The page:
Man Films Crow Attacking Google Drone Delivering Food.

There are times when it feels like nature has had enough of so much technology and unceremoniously decides to step in. We can only think of it, with a touch of irony, when we see what happened to a Google drone in Australia which, to put it simply, was not at all appreciated by the local wildlife.

So much so that, in the face of the attack that we are going to show you, a case that is apparently not isolated, the computer giant was forced, along with Wing, a company that deals with home deliveries by drones, to suspend the service until the situation is clarified. Let’s see in detail what happened.


image credit: Ben in Canberra/Youtube

We are in Canberra, the capital of Australia. This is where the hapless drone immortalized in a viral video by Ben Roberts, a local resident, had the experience to be forgotten. If this object could have feelings, we are sure that it would have had a hell of a fright in these moments …

The drone was in the service of Wing, a food delivery company run by Google. In this specific case, it was Ben Roberts who ordered the coffee, at the risk of not arriving safely. As the vehicle in question was about to arrive at its destination, it was spotted by a crow, who, visibly annoyed by its presence in the Canberra sky, wanted to express its displeasure.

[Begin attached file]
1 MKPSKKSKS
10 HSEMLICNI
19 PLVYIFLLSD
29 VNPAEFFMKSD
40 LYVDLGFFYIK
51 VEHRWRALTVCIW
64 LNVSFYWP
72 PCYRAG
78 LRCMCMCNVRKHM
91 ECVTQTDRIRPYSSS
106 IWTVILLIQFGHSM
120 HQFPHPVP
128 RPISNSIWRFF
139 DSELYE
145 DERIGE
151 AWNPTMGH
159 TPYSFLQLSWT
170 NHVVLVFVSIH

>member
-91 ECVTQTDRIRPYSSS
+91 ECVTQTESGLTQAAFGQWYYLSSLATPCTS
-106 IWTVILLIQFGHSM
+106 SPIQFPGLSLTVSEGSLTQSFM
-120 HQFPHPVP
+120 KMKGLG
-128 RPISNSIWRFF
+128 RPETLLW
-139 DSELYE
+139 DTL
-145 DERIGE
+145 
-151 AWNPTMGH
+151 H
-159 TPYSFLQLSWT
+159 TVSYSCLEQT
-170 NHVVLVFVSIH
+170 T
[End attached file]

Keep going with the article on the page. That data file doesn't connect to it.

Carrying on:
image credit: Ben in Canberra/Youtube

The bird threw itself at the drone, as can be clearly seen in the video posted by the Australian, and did not leave it for several seconds, trying to stop it from flying and knocking it down. An attack that has been repeated several times, and which is certainly not an isolated case.


image credit: Ben in Canberra/Youtube

Crows, magpies, hawks and more are fighting a real battle against Wing and Google’s drones, to the point that companies have been forced to suspend their delivery services. Most likely, birds see drones as a threat to their own safety and that of their nests, and therefore do not hesitate to attack them.


image credit: Ben in Canberra/Youtube

The reports of similar incidents have multiplied, and deliveries by the drone of food and other items such as drugs were thus interrupted, time that experts assess the situation. “It’s only a matter of time before a drone is shot down,” commented Roberts. He was joined by Wing, who said that “birds in the area have territorial behavior on moving objects.”


image credit: Ben in Canberra/Youtube

“We are committed to being environmentally friendly, which is why our expert birders are investigating to ensure that drones have minimal impact on birdlife,” the company said. If we can understand why crows and other birds behave the way they do, such a repeated series of events has never happened before .

“ Ultimately the sky is theirs, we are the visitors, ” said Wayne Condon, chief pilot and drone pilot instructor for UAV Australia. It is difficult to contradict it, and we can only hope that the coexistence of technology and nature can continue to be peaceful.

Source used:

 ABC News

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